Paul F. Bradshaw and Maxwell Johnson devote a chapter of their book The Origins of Feasts, Fasts, and Seasons in Early Christianity to the sanctoral cycle — a kind of liturgical calendar of its own (199ff) — which celebrates feast days of individual saints. The authors point out that the sanctoral cycle developed out of popular pietestic veneration of early Christian martyrs, generally on the anniversaries of their martyrdoms. Martyrdom was, for early Christians, “in all likelihood … understood as both a repetition of baptism or a substitute for it, and a sacrifice parallel and similar to Christ’s passion and the Eucharist, that is to say, as a redemptive sacrifice” (179). This manner of dying for the cause (as it were) sanctified the sacrifice and martyrdom became essentially synonymous with sainthood.
Bradshaw and Johnson state that, by the fourth century, several other categories of “saints” began to appear on lists of the Church’s annual celebrations: ascetics and monks, people who were confessors (and therefore “witnesses”), but who were not killed on account of their witness, per se, were nevertheless included as “martyrs by extension” (189). Bishops also began to make the list in the fourth century and, as the authors quote Pierre Jounel, “the difference between these two types of anniversaries must have been rather vague in practice” (190). Throughout that century, the categories continued to expand, and feasts for figures like Mary Theotokos, Emperor Constantine, and Theodosius I were added to the cycle, and so the sanctorum continued to grow, with localized variations, over time.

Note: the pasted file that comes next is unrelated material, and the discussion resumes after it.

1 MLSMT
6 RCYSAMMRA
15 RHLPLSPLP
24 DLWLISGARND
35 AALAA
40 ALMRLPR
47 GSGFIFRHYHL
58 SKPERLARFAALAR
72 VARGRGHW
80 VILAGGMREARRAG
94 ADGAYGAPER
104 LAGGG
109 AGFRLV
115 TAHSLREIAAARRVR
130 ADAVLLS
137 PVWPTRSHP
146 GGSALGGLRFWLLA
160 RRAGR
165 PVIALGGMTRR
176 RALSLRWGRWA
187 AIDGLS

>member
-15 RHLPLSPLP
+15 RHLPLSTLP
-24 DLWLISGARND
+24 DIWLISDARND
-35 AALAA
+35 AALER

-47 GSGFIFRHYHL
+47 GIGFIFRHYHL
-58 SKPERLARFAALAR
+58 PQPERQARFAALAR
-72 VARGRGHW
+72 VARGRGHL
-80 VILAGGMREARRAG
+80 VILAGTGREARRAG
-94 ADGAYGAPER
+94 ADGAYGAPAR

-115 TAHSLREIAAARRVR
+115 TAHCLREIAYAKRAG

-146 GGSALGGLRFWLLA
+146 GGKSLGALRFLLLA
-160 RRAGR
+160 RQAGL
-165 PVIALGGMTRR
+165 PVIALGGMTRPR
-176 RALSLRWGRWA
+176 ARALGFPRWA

Laurence Hull Stookey (Calendar: Christ’s Time for the Church), along with much of contemporary Protestantism (in spite of continued anti-Catholic grumbling), embraces a much more expansive definition of a saint, citing the New Testament’s synonymous use of “saint” with “Christian” and “believer” (142). He points out that being a saint actually has nothing to do with being one of the “greats of History,” or indeed with any merit or effort on the part of humans, but rather, sanctity is necessarily intimately connected with and dependent upon identification with the holiness of Christ. We are ALL saints “because God’s [that is, Christ’s] sanctity is at work in us” (143).